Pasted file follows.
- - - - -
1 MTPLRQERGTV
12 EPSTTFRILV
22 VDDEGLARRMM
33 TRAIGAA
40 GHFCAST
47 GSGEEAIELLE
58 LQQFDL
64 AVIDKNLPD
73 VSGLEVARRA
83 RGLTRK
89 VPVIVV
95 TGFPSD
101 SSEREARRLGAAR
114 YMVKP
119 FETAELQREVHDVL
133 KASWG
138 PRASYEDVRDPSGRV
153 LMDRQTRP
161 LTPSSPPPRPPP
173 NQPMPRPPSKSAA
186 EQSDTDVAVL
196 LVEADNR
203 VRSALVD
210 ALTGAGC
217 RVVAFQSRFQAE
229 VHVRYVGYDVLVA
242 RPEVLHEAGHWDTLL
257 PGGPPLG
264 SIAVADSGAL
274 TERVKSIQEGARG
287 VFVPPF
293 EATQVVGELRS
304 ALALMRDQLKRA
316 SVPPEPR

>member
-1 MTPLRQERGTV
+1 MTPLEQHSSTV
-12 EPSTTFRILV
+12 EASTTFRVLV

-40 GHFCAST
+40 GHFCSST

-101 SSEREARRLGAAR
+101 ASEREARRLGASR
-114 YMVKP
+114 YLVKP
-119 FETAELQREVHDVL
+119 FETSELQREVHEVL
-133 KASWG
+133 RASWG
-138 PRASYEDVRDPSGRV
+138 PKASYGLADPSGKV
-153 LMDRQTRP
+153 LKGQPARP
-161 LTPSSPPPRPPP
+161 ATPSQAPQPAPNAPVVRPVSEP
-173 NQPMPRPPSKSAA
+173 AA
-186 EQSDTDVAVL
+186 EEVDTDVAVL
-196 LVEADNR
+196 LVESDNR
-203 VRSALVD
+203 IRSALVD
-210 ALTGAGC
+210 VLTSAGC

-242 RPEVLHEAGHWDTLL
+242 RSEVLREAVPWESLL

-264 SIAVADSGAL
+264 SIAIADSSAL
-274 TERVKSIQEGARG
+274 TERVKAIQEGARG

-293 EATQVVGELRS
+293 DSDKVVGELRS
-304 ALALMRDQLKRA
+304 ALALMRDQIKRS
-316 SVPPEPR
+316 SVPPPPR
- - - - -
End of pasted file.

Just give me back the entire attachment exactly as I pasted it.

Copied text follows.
1 MTPLRQERGTV
12 EPSTTFRILV
22 VDDEGLARRMM
33 TRAIGAA
40 GHFCAST
47 GSGEEAIELLE
58 LQQFDL
64 AVIDKNLPD
73 VSGLEVARRA
83 RGLTRK
89 VPVIVV
95 TGFPSD
101 SSEREARRLGAAR
114 YMVKP
119 FETAELQREVHDVL
133 KASWG
138 PRASYEDVRDPSGRV
153 LMDRQTRP
161 LTPSSPPPRPPP
173 NQPMPRPPSKSAA
186 EQSDTDVAVL
196 LVEADNR
203 VRSALVD
210 ALTGAGC
217 RVVAFQSRFQAE
229 VHVRYVGYDVLVA
242 RPEVLHEAGHWDTLL
257 PGGPPLG
264 SIAVADSGAL
274 TERVKSIQEGARG
287 VFVPPF
293 EATQVVGELRS
304 ALALMRDQLKRA
316 SVPPEPR

>member
-1 MTPLRQERGTV
+1 MTPLEQHSSTV
-12 EPSTTFRILV
+12 EASTTFRVLV

-40 GHFCAST
+40 GHFCSST

-101 SSEREARRLGAAR
+101 ASEREARRLGASR
-114 YMVKP
+114 YLVKP
-119 FETAELQREVHDVL
+119 FETSELQREVHEVL
-133 KASWG
+133 RASWG
-138 PRASYEDVRDPSGRV
+138 PKASYGLADPSGKV
-153 LMDRQTRP
+153 LKGQPARP
-161 LTPSSPPPRPPP
+161 ATPSQAPQPAPNAPVVRPVSEP
-173 NQPMPRPPSKSAA
+173 AA
-186 EQSDTDVAVL
+186 EEVDTDVAVL
-196 LVEADNR
+196 LVESDNR
-203 VRSALVD
+203 IRSALVD
-210 ALTGAGC
+210 VLTSAGC

-242 RPEVLHEAGHWDTLL
+242 RSEVLREAVPWESLL

-264 SIAVADSGAL
+264 SIAIADSSAL
-274 TERVKSIQEGARG
+274 TERVKAIQEGARG

-293 EATQVVGELRS
+293 DSDKVVGELRS
-304 ALALMRDQLKRA
+304 ALALMRDQIKRS
-316 SVPPEPR
+316 SVPPPPR